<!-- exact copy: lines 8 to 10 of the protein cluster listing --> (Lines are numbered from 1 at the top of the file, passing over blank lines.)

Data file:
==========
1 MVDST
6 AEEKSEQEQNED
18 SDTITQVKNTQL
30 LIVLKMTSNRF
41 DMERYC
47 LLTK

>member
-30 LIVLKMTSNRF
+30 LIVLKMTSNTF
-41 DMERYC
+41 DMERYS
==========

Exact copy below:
-30 LIVLKMTSNRF
+30 LIVLKMTSNTF
-41 DMERYC